We would also welcome the opportunity to interview you to discuss your experience of the training course and views on transparency, in return for a £20 voucher for your time. For further information, contact Grace Gottlieb, Head of Research Policy or Dr Banaz Jalil, Research Fellow, Office of the Vice-Provost (Research, Innovation and Global Engagement). With thanks to Dr Banaz Jalil for her work on the transparency training course launch and evaluation. 

UCL Statement on Transparency in Research

UCL has developed a Statement on Transparency in Research, which sets out the expectations we have for researchers relating to transparency and reproducibility at UCL.  

We recognise that behaviours in support of transparency vary considerably across disciplines and methodologies, and expect researchers to adopt those actions most appropriate to their field. This will usually include making research open and, in relevant contexts, taking actions to support reproducibility.

We are conscious that data protection requirements, in particular under the General Data Protection Regulation, must be considered alongside efforts to promote open data. We will seek to ensure that UCL policies on these respective topics are coordinated and in alignment.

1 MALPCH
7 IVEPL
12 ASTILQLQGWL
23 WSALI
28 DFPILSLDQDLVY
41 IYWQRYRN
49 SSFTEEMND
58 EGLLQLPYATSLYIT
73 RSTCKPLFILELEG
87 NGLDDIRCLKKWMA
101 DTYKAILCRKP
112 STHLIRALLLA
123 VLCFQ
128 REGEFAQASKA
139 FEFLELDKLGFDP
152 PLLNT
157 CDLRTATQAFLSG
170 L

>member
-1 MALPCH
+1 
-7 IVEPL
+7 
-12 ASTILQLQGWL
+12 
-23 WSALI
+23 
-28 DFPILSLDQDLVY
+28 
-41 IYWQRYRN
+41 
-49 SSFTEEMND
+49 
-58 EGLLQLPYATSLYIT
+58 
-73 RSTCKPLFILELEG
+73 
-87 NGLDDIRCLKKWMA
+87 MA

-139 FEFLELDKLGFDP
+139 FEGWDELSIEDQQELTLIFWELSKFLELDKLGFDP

Contact us

Send any questions or comments to ovpr@ucl.ac.uk.

Sign up to the UCL research transparency mailing list for events and updates related to transparency and reproducibility (unsubscribe at any time).

Why are we addressing ‘transparency’ as a whole, rather than ‘reproducibility’ on its own?

While reproducibility is crucial in certain research contexts, including quantitative and experimental sciences, it is less relevant to certain other disciplines and methodologies. To ensure our work is inclusive and sensitive to disciplinary variations, we are promoting reproducibility alongside open research and other relevant initiatives, in the context of our broader commitment to transparency in all of our research.


We are currently developing training opportunities at UCL to support transparency; these will be listed here in due course. They will also be highlighted in the UCL research transparency mailing list.


ReproducibiliTea journal club at UCL – sign up to the ReproducibiliTea mailing list

Summary of initiatives that support reproducibility – from the ‘manifesto for reproducible science’ by Munafò et al. (2017)

Further UCL resources and information

Research integrity

Research ethics

2019 Research Strategy

Office for Open Science and Scholarship 

Open access

Research data management

External resources and information


-          Michel et al. 2020: Guidelines for Displaying Data and Reporting Data Analysis and Statistical Methods in Experimental Biology

-          Aczel et al. 2019: A consensus-based transparency checklist (social and behavioural research)

-          Munafò et al. 2017: A manifesto for reproducible science (particularly Table 1, which sets out suggested measures to promote reproducibility)